By Mennatallah Fouad Youssef
It’s after sunset on a Friday night. A few weeks after clashes took place in Mohamed Mahmoud Street, a group of young artists enter Tahrir Square and observe the scene ahead. Their eyes set on the street where hundreds faced death and suffocation — their next target, they set up their gear and begin to work.
Hours later, a street that witnessed bloody clashes is decorated with the faces of the victims. A few years ago, the same group of artists would have been forced to work on their graffiti clandestinely after midnight or else face detainment. Today, the challenge graffiti artists face is having their work vandalized.
Last Friday, murals of two martyrs on Mohamed Mahmoud Street were removed. White paint replaced the colors that decorated the walls of what used to be the library of the American University in Cairo.
“Graffiti artists are very brave. They have seen people get killed and they are brave enough to go and record the names and pictures of the people that have died,” said Shady Nashokaty, a visual artist and professor of art at AUC.
“It is not personal; it does not represent the personal opinion of the artist. They are invisible. The art is public property because easily if people like it they will add to it or if they don’t they will paint over it,” he added.
Since the Jan. 25 uprising, the streets of Cairo have witnessed an increase in the number and variety of street art made available to the public. Artists took to the streets along with those demonstrating to record the events of the revolution and the clashes that followed.
Some of the images attract attention and often move public opinion — such as the stencils of Sheikh Emad Effat (killed during the December crackdown on the Cabinet sit-in) and Mina Daniel (killed during the Maspero massacre) — while others against the ruling military council are constantly removed.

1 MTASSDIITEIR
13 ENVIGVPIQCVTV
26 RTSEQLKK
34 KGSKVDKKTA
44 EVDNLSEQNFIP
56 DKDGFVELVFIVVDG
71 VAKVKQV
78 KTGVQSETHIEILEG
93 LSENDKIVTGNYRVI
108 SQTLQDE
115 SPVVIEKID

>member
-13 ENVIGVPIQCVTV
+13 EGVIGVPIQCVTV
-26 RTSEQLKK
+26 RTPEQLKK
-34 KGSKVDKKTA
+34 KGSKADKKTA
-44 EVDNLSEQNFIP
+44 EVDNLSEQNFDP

Through these images, graffiti is a voice of the people and their conscience at times when they are silenced or when the media fails to report the truth.
“Pictures that hold political meaning in Egypt, especially those that show the atrocities of SCAF [Supreme Council of the Armed Forces], are extremely important,” Riham Bahi, a political science professor, said.
“They show messages to people that don’t understand the complicated language of politics or don’t have Facebook accounts; in a simple way, they are reminded and kept aware of the political scene every time they walk down that street or the microbus passes down a road. It’s a sort of political awareness,” she added.
The art itself is always changing and revolutionary, as Nashokaty describes it.
“Graffiti in particular has and is meant to be always new and revolutionary, because it changes everyday … with the events that take place. It can never be done using old themes such as hieroglyphics or Islamic art; it has to be bold and should break away from any traditional art forms,” Nashokaty said.
A graduating student described his experience with graffiti art during the War on Gaza in 2008. The picture ultimately made him join a group of protesters calling for the end of the war.
“There was a drawing on the Gaza war, of a Palestinian mother and she was holding a child,” student Ismail Abo El-Atta said. “To me, that drawing was so profound and meaningful. When I saw that drawing during the Second Intifada, it was enough for me to go and join protests that were organized by the Arab Community in Pittsburgh. I joined these [protests] while others wrote letters to Congressmen to show that we don’t approve of the support for such a war.
“The picture affected me greatly and the fact that there were related events taking place that escalated the feeling I had at the time to go and protest.”
In Egypt, many find that although the images are strong, they have not necessarily pushed anyone to revolt. Rather, the drawings are produced after an incident takes place.
A passerby states that he likes the images on the walls, while Mahmoud, a security guard disagrees.
“I think the paintings are vandalism to these walls,” he said. “I don’t believe that the picture or a drawing would cause someone to be mobilized or moved for a certain cause. To me, the incident itself is what will make me participate or not.”
Nashokaty argues that in the future, graffiti in Egypt will be able to mobilize people for certain causes and not just act to record them. However, he said only 10 percent of the current street art is pure graffiti and that sense of confusion amongst the people and some artists is only a reflection of the state of confusion overtaking the country.
“The current situation in Egypt is confusing to everyone, because we are still living in the age of doing things in the wrong way. A political revolution took place but we have not had a revolution in media, culture and art and most importantly education.
“Soon Egyptians will understand graffiti art as in other countries but there has to be less confusion which prevails in all parts of our daily life.”